05:45 PM PST on Friday, February 5, 2010

By JIM MILLER
Sacramento Bureau

An influential coalition of tribes with casinos released a report Friday criticizing an Inland tribe’s proposal to legalize internet poker.

Coming just days before a legislative hearing on the subject, the study by former state finance director Mike Genest found that legalizing internet poker in California would cost the state an estimated $365 million annually in lost revenue-sharing payments from tribes that operate casinos.

In return, the state would earn, at most, $50 million from state-sanctioned internet poker, Genest concluded. Many on-line poker players in the state would continue to use illegal, offshore Web sites, in part to avoid the state’s income tax.

“In this new market, you’d be reporting to the government exactly what you’re winning,” Genest told reporters Friday during a briefing at the Sacramento office of the California Tribal Business Alliance, which commissioned the review.

Riverside County’s Morongo Band of Mission Indians is trying to get support for a proposal to create a “tribal intrastate Internet poker consortium” with card clubs. It would be the first intrastate poker site in the country.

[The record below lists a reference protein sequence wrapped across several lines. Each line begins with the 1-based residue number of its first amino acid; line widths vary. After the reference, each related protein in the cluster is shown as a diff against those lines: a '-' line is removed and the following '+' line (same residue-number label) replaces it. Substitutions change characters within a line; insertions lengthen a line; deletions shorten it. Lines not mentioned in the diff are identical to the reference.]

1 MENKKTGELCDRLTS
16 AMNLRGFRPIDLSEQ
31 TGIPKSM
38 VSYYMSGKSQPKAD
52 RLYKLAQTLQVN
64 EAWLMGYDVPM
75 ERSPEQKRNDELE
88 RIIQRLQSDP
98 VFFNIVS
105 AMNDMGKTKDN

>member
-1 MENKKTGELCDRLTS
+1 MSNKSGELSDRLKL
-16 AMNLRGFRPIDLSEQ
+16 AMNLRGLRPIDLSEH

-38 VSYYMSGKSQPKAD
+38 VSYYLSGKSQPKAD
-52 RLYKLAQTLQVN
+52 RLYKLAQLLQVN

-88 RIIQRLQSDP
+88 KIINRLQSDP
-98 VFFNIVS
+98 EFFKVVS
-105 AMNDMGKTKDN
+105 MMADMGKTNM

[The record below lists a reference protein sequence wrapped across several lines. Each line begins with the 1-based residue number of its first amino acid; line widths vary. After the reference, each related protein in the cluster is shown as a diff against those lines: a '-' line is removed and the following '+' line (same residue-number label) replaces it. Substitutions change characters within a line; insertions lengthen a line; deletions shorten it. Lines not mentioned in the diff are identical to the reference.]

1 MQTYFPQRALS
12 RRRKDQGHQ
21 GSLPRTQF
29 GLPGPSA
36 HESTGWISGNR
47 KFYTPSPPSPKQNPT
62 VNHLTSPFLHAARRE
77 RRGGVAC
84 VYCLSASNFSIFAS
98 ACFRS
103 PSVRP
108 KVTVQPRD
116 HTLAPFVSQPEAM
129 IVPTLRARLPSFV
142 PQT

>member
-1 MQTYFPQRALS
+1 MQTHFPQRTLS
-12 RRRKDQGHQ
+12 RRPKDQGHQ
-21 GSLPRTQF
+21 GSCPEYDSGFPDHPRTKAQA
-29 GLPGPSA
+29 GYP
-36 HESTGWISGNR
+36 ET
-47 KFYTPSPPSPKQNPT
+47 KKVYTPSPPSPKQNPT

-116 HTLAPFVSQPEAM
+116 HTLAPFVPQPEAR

Tribal chairman Robert Martin has argued that tribes need to expand beyond bricks-and-mortar casinos or risk losing more customers to on-line poker.

Friday, a spokesman for the Morongo tribe criticized Genest’s letter as a hastily crafted attempt to undermine the tribe’s proposal ahead of Tuesday’s informational hearing on internet poker in the Senate Governmental Organization Committee.

Spokesman Patrick Dorinson pointed to recent efforts by Mastercard and Visa to block credit-card transactions involving illegal poker sites. As a result, Dorinson said, an intrastate poker consortium would be much more successful than Genest projected.

“This goes to what we have said all along: that California needs a regulated intrastate game that offers consumers protection from unscrupulous operators and maximizes revenue to the state,” Dorinson said.

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